Dollar to Naira News 20 October 2023 (Thursday): The Voice of Nigeria website provides the most recent US dollar to Nigerian naira rates from the unofficial market. Rates change often, so our information is kept up-to-date. Save this page for accurate rates
Dollar to Naira Black Market Rate 20 October 2023
Today, in the Lagos Parallel Market (often called the Black Market), you can buy a US dollar for N1160 and sell it for N1170.
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Dollars to Naira Black Market 2023 – Handy Conversion Data Table
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Dollar to Naira Rates News 20 October 2023
Voice of Nigeria Report:
Naira Faces Further Decline in the Parallel Market, Reaching N1,160 to the Dollar
Nigeria Naira hit its lowest value ever on the unofficial market at 1,160 naira for one US dollar. This happened after its worth decreased on the official market because there weren’t enough US dollars available
Following the Central Bank of Nigeria (CBN)’s recent decision to lift forex restrictions on 43 items in the official market, the naira has experienced significant strain.
In the parallel market, the naira’s value has continued to plummet against the US dollar. The latest rate was recorded at N1,160 to the dollar, a decline from the N1,100 recorded the previous day.
In contrast, data from the official Investors and Exporters’ (I&E) FX window reveals a closing rate of N860.23 to the dollar on Thursday, showing a slight depreciation from N883.56 on the prior day, as per the figures provided by the CBN.
Further data insights from FMDQ highlight the fluctuations within the day. The highest exchange rate on record was N999 to the dollar, while the lowest stood at N701 to the dollar. A noteworthy detail from the official I&E window indicates a daily trading volume of $97.47 million, marking a 39.4% surge from the $69.88 million seen the day before.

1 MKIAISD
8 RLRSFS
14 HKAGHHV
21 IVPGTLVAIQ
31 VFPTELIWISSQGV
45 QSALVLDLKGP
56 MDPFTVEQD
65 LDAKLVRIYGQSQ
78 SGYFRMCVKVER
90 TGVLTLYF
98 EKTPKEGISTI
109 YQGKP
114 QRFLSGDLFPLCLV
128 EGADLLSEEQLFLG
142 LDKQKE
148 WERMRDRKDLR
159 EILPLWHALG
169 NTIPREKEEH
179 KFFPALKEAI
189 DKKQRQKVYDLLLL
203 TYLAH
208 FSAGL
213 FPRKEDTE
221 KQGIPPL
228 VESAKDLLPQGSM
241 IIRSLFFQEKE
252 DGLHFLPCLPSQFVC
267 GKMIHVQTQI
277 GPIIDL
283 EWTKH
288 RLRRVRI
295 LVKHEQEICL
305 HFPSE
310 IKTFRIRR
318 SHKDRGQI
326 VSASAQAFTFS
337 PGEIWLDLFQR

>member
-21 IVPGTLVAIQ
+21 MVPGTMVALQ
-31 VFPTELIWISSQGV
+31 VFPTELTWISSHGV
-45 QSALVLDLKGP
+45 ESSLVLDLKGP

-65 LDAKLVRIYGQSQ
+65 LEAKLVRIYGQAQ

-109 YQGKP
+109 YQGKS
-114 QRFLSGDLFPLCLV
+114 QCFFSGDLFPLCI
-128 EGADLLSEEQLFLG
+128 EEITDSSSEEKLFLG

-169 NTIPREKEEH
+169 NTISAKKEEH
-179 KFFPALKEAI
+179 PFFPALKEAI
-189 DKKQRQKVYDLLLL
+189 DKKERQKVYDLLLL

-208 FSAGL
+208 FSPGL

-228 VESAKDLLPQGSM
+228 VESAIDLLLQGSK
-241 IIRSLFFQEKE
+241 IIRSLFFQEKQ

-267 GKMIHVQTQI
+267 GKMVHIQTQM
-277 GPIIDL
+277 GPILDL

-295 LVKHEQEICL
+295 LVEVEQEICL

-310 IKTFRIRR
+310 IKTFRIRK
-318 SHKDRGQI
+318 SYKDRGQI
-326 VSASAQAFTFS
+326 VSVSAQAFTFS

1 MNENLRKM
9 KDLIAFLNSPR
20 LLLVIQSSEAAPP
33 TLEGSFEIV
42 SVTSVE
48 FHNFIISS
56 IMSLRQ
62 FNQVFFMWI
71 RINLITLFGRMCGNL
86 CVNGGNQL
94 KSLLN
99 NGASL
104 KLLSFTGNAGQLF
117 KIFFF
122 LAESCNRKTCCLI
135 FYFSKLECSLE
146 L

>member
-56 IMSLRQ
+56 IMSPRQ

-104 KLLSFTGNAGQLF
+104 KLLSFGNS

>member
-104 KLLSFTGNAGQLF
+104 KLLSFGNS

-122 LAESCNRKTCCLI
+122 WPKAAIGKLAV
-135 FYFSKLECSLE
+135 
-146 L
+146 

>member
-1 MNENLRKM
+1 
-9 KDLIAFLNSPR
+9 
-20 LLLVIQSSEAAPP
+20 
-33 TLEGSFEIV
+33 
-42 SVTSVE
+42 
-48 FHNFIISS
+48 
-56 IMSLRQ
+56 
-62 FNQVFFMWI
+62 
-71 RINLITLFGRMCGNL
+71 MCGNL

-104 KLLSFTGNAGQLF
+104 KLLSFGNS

The CBN’s decision to remove the forex restrictions on 43 items has placed additional pressure on the naira over the past week. This move was initiated after the bank communicated its intentions to sporadically intervene in the foreign exchange market to enhance liquidity. The CBN had instituted this ban eight years prior, restricting these 43 items from accessing dollars in the official market.
Initially, back in June 2015, the CBN had identified 41 items that weren’t eligible to buy foreign exchange from the market. This decision was grounded in the aim to preserve limited forex and foster domestic production for both self-sufficiency and export purposes. Later, the list expanded to include 43 items. Some of the items on this list included rice, cement, margarine, poultry, and even private airplanes, among many others.
Dr. Isa AbdulMumin, the CBN Director of Corporate Communications, emphasized in a recent statement that the central bank is committed to maintaining order and professionalism in the FX market. He assured that they would abide by a market-driven approach where exchange rates would be determined by willing buyers and sellers